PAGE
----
August 2012
Volume 12, Issue 9
Free
Vision Sciences Society Annual Meeting Abstract  |   August 2012
Hand dominance influences outcome predictions when observing self-generated actions
Author Affiliations
  • Christopher Kuylen
    North Dakota State University
  • Benjamin Balas
    North Dakota State University
  • Laura Thomas
    North Dakota State University
Journal of Vision August 2012, Vol.12, 832. doi:10.1167/12.9.832
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      Christopher Kuylen, Benjamin Balas, Laura Thomas; Hand dominance influences outcome predictions when observing self-generated actions. Journal of Vision 2012;12(9):832. doi: 10.1167/12.9.832.

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      © ARVO (1962-2015); The Authors (2016-present)

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Abstract

When people observe an action, how do they predict its outcome? Knoblich and Flach (2001) proposed that people simulate performing observed actions to predict their effects. They found that people were more accurate in predicting the outcome of an action when viewing videos of themselves than when viewing videos of another person. Presumably, when people watched videos of themselves, the system that performed the original action also simulated the action during perception and this match yielded more accurate predictions. We sought to investigate and extend this simulation hypothesis. We filmed participants (N=13) throwing Velcro balls at two targets from an allocentric (profile) viewpoint and an egocentric (over-the-shoulder) viewpoint. Participants made throws with their dominant and non-dominant hands. We subsequently asked participants to predict the trajectory of their own throws and another participant’s throws as they watched videos spanning the onset of the throwing motion to the last frame before release. Participants made more accurate predictions when they viewed videos taken from an allocentric viewpoint compared to an egocentric viewpoint regardless of whether they watched their own throws or another’s throws. Interestingly, participants’ predictions were also more accurate when they viewed a throw performed with the dominant hand than with the non-dominant hand, but only when they observed their own actions. This result provides new support for the simulation hypothesis: participants were more accurate in predicting throws they made with their own dominant hand because they used the same system to both generate and simulate these actions. The fact that participants were no more accurate in predicting the outcome of throws made with their non-dominant hand than they were in predicting throws made by another actor also suggests that people automatically make predictions that guide perception based on dominant hand simulations, regardless of which hand they observe.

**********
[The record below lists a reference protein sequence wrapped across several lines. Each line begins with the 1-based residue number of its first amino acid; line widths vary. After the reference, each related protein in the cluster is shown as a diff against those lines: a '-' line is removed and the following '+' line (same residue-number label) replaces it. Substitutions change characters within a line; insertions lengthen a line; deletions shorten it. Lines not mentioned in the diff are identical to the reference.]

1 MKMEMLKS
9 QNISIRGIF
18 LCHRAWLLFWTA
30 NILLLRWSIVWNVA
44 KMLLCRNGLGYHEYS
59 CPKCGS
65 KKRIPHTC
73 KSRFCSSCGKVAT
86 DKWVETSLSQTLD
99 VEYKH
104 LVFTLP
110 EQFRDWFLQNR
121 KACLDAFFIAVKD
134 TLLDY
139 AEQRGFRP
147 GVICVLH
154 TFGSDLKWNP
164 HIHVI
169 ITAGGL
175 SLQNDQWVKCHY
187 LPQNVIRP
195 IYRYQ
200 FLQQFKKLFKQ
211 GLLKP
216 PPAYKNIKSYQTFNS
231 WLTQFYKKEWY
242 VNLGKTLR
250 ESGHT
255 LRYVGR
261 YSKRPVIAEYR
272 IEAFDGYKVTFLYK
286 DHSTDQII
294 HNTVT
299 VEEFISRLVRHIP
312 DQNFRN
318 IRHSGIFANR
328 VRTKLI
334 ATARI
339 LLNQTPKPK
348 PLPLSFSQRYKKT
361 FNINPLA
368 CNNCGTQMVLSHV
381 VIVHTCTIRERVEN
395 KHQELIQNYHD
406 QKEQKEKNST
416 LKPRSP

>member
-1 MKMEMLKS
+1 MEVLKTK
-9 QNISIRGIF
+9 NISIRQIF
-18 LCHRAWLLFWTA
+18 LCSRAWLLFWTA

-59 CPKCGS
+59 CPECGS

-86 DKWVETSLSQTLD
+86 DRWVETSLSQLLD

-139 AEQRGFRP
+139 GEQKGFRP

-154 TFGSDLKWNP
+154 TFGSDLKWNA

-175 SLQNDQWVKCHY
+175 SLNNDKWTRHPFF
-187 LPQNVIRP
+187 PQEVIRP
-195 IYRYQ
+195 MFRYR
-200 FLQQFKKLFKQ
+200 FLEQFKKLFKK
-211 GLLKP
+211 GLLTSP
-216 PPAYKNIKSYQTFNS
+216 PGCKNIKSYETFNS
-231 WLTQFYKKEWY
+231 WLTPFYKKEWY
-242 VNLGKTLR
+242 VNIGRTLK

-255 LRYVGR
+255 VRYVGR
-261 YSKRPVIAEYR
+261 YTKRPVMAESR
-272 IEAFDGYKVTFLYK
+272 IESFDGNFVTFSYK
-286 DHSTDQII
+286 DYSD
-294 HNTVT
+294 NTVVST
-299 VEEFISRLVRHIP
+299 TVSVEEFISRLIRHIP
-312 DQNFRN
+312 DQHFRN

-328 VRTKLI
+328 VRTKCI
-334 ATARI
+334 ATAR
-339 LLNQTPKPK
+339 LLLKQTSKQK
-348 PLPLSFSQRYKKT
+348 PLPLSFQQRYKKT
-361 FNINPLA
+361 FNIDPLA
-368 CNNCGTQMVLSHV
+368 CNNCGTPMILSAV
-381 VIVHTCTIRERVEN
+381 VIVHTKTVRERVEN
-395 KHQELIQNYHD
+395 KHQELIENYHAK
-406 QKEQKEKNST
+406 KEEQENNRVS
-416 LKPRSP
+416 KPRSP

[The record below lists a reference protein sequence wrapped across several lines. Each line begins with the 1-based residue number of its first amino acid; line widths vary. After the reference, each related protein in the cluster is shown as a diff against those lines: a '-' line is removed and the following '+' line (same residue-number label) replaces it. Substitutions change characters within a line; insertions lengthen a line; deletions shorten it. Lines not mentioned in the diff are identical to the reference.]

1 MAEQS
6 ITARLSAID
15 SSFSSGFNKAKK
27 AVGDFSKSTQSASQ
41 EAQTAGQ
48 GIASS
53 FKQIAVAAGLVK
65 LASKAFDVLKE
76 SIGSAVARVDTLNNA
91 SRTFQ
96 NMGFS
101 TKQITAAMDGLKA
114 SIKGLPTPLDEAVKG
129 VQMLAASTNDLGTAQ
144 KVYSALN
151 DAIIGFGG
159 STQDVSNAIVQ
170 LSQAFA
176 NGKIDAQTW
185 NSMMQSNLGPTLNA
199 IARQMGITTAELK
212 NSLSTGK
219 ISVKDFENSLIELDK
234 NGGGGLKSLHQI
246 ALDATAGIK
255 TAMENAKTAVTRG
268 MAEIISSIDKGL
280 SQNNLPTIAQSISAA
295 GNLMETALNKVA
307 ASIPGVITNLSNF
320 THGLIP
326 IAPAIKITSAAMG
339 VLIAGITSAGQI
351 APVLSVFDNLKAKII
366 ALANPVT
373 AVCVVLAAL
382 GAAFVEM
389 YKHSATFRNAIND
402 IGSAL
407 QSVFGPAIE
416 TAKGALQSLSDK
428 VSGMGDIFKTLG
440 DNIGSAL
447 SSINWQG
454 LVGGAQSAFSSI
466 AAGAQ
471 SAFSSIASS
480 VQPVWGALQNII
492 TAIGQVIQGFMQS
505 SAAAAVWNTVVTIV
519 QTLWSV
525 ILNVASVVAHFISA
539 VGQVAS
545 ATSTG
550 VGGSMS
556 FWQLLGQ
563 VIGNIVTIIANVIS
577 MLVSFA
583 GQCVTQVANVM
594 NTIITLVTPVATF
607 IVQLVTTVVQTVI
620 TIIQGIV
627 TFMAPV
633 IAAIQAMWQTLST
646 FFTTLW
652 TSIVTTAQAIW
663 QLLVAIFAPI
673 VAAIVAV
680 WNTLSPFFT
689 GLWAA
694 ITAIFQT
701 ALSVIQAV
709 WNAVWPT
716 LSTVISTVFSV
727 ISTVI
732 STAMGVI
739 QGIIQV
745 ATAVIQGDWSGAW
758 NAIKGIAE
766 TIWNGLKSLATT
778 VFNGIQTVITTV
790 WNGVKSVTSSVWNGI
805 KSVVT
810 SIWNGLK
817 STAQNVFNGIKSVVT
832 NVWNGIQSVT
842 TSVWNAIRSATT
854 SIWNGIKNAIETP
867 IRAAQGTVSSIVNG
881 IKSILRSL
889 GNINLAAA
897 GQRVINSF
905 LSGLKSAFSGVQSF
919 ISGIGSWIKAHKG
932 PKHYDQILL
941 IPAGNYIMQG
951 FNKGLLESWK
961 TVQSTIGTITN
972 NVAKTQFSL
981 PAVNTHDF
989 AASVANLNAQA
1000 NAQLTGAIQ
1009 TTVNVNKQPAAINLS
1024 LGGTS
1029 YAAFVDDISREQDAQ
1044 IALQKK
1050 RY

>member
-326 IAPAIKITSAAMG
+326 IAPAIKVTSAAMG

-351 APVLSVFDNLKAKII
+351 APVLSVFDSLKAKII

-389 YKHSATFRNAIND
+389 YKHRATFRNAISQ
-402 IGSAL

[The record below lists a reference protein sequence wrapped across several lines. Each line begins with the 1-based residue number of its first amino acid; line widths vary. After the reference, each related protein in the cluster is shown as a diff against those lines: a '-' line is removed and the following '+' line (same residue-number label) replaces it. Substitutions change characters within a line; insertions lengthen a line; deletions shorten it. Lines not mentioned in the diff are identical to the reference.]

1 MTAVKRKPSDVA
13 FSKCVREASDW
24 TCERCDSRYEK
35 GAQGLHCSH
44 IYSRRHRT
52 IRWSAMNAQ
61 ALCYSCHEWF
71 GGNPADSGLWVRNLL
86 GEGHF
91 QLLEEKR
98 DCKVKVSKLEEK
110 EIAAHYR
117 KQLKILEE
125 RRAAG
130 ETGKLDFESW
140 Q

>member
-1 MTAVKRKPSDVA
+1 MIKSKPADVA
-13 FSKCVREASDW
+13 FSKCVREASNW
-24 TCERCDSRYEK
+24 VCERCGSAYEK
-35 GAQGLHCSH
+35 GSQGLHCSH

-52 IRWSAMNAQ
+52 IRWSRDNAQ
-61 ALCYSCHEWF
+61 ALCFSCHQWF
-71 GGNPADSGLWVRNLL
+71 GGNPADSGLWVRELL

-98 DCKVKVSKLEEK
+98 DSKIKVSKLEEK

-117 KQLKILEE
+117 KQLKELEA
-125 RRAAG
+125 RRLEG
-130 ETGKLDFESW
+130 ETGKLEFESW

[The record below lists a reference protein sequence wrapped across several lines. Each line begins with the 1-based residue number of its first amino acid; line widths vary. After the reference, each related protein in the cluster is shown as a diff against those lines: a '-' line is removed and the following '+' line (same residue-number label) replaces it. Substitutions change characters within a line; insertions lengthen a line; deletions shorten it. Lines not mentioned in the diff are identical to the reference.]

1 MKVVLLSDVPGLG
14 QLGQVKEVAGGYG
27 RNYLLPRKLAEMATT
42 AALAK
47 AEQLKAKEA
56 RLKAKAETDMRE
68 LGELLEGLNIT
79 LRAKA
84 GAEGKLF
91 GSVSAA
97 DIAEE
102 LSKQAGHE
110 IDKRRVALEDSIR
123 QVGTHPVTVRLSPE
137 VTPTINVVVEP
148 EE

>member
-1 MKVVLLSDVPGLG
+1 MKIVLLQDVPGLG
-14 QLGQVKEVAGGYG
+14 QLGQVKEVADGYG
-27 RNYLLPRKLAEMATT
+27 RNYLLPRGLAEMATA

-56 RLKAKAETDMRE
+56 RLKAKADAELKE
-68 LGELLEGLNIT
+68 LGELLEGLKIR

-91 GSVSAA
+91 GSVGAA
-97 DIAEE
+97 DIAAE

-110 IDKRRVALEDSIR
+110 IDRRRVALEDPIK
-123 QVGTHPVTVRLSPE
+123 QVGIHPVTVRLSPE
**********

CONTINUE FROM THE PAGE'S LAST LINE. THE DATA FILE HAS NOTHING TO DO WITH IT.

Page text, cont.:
Meeting abstract presented at VSS 2012

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